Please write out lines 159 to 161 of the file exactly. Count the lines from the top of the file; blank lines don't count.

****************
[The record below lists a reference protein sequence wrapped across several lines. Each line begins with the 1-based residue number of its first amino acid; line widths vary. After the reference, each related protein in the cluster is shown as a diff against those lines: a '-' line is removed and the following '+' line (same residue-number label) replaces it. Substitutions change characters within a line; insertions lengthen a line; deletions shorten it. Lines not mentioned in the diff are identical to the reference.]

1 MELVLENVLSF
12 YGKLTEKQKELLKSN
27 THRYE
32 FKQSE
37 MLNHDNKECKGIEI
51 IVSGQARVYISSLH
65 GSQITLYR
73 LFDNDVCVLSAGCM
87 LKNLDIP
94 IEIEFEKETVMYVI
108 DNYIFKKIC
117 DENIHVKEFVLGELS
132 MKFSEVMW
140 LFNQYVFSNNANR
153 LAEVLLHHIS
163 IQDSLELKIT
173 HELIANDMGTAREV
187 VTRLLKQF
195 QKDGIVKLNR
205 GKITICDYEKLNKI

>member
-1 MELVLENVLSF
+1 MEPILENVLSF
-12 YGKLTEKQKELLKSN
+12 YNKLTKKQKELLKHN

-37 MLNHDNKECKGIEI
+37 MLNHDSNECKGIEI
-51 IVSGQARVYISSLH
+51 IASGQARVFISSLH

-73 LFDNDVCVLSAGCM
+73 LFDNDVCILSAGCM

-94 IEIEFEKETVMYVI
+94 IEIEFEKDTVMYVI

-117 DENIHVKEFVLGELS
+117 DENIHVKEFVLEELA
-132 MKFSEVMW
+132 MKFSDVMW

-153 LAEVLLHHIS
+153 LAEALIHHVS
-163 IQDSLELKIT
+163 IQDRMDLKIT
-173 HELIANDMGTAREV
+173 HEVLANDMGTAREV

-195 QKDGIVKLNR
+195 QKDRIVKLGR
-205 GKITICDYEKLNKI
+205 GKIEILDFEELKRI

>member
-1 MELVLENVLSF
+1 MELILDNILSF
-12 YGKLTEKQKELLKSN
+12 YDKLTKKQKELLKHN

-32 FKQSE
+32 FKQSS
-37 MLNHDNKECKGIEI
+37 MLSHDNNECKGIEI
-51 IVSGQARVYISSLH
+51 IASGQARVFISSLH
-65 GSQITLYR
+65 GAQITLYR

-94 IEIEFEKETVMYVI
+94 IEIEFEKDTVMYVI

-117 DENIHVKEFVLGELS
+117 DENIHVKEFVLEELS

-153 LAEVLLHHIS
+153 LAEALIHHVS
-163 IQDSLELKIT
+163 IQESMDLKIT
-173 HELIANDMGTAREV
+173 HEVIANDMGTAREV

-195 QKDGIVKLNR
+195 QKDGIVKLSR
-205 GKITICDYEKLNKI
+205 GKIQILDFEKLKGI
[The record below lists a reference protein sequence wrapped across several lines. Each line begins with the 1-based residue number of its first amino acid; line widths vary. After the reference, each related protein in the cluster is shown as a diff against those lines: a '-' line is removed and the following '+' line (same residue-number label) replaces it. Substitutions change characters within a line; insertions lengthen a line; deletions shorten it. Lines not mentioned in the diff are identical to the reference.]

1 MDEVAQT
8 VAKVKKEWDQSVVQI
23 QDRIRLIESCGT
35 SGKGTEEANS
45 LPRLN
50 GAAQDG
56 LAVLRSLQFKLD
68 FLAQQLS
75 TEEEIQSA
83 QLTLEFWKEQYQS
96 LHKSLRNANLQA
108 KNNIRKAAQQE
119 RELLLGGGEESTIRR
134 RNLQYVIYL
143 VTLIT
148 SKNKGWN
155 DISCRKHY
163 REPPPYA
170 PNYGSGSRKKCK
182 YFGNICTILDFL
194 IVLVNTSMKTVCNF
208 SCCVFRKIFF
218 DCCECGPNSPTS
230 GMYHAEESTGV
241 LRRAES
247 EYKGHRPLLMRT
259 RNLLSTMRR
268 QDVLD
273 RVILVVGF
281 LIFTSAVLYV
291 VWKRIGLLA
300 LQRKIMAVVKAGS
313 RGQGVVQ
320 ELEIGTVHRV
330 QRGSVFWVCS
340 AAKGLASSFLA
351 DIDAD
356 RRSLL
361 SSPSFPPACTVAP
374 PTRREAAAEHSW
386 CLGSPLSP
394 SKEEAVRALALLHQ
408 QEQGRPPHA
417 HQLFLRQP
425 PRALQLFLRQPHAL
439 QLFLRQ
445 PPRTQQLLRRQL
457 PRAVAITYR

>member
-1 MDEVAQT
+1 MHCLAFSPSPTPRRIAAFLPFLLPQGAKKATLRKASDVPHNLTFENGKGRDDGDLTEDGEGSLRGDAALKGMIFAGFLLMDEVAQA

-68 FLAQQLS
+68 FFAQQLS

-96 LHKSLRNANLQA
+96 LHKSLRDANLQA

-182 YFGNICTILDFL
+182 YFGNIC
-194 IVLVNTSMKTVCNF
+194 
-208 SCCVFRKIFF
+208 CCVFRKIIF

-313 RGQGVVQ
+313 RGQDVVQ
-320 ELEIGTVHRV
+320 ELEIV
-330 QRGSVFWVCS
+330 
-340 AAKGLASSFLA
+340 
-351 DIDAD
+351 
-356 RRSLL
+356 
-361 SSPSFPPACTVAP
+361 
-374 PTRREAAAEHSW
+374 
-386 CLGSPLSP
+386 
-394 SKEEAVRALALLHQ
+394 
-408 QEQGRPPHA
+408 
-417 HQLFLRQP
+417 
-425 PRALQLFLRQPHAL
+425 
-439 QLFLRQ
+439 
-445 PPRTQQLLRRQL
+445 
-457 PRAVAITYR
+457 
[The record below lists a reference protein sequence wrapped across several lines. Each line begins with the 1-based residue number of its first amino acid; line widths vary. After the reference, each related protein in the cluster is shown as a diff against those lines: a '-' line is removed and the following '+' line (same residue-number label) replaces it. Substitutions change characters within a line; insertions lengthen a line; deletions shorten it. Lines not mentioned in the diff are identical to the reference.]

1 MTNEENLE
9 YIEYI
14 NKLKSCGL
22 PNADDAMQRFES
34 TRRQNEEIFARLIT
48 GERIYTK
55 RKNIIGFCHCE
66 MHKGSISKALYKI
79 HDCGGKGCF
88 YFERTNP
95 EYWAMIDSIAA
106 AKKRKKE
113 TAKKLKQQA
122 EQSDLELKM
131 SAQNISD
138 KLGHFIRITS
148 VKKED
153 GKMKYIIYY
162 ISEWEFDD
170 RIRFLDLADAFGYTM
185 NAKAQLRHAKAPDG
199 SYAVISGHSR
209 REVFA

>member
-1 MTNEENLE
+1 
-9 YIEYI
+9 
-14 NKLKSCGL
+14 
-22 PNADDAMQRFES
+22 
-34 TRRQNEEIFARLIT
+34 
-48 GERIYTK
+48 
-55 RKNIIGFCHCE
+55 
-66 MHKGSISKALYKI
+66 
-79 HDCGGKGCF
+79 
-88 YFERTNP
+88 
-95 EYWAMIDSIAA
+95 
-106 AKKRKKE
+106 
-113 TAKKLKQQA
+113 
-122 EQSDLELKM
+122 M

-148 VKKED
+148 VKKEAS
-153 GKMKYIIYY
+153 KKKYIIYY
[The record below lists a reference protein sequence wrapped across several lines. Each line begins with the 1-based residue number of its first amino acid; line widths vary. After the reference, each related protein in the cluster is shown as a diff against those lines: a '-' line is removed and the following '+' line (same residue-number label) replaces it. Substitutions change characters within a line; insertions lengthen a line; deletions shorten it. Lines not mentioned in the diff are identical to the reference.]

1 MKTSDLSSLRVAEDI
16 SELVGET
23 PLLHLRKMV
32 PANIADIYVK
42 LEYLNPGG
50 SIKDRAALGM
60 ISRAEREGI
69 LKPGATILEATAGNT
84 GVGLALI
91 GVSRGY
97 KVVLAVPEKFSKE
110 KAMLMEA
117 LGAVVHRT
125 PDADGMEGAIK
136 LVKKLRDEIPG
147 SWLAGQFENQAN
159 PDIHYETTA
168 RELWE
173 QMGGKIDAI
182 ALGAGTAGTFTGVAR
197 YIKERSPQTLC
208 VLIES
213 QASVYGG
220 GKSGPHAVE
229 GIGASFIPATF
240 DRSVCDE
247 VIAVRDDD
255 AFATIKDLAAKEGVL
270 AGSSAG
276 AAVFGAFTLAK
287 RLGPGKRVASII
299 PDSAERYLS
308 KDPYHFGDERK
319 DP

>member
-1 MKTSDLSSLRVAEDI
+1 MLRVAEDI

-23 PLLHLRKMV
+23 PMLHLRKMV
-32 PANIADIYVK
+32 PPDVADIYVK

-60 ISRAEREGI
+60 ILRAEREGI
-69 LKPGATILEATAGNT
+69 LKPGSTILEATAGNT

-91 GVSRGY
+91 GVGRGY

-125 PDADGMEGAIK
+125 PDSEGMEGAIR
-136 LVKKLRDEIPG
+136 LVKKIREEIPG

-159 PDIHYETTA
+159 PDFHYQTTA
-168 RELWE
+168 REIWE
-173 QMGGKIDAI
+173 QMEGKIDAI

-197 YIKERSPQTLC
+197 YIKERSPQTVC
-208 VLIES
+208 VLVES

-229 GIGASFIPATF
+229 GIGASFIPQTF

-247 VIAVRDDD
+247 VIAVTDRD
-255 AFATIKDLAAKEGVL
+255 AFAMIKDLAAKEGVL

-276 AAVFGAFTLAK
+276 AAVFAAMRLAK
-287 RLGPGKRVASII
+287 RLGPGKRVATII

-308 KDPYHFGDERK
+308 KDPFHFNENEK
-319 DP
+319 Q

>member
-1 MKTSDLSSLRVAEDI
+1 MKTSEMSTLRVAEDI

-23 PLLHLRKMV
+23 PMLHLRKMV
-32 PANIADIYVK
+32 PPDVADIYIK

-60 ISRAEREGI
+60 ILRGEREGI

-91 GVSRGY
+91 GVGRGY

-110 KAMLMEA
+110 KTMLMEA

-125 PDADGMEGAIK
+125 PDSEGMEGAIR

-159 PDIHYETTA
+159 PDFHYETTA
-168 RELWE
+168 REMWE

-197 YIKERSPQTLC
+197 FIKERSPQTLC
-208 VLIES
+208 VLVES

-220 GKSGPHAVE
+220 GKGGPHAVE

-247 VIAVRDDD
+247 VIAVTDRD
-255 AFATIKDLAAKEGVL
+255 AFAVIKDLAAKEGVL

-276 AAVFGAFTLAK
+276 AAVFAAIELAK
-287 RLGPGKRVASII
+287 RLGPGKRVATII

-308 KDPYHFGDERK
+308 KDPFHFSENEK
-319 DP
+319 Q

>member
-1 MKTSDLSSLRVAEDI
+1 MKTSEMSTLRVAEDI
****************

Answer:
+408 
-417 HQLFLRQP
+417 